Plants to ca. 25(-35) m, with sour-tasting sap. Stems terete. Leaf blades turning red in autumn, 5.5-23.5 × 2-8 cm, base cuneate to rounded, apex acute to acuminate. Flowers: calyx lobes 1-2 × 0.7-1.4 mm; corolla 4-7 × 2.5-5.5 mm; filaments 2-3.5 mm; anthers with locules narrowed distally, tubulelike; style strongly impressed into apex of ovary. Capsules 3.5-8.5 × 2-4 mm, unicellular-hairy; placentae basal. 2n = 24. Flowering late spring-summer. Usually well-drained, acid, broadleaved forests on slopes, bluffs, in ravines, or along streams, ecotone areas in pinelands, swamp margins; 0-1700 m; Ala., Fla., Ga., Ind., Ky., La., Md., Miss., N.J., N.Y., N.C., Ohio, Pa., S.C., Tenn., Va., W.Va. Oxydendrum arboreum is often used as an ornamental; it sometimes persists after cultivation (or rarely escapes from cultivation) in regions north of its native range; specimen-based records from New Jersey and southern New York appear to represent such escapes from cultivation.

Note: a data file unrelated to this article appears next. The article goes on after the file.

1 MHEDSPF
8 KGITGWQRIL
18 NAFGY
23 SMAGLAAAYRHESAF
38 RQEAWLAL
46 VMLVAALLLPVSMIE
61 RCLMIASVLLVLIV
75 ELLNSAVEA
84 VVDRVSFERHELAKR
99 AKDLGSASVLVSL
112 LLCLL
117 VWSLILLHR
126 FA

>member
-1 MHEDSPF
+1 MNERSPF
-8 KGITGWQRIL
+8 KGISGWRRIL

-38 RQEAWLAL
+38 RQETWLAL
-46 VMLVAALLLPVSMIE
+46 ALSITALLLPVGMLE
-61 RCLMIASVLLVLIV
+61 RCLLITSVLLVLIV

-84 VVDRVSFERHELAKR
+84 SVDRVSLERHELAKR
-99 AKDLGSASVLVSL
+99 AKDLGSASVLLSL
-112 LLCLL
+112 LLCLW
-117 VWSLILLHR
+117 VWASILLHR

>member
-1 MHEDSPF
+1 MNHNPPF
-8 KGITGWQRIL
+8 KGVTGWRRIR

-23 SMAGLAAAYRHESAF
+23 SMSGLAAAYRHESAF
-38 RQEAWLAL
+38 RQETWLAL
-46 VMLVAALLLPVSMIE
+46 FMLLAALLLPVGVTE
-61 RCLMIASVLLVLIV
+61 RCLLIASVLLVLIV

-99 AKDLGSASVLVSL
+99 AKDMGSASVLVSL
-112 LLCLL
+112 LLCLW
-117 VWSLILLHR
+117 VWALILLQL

Tree to 20 m, beginning to fl at 2-3 m; lvs oblong, elliptic, or lance-ovate, 10-15 cm, acuminate, entire or serrulate; petioles 1-1.5 cm; racemes 4-7 at end of each branch, widely spreading, 5-15 cm, persistent; pedicels 3-8 mm, minutely bracteolate near the middle; cor 6-7 mm; fr 5-7 mm; 2n=24. Woods, Pa. to s. Ind., s. to Fla. and La. June, July.
Gleason, Henry A. & Cronquist, Arthur J. 1991. Manual of vascular plants of northeastern United States and adjacent Canada. lxxv + 910 pp.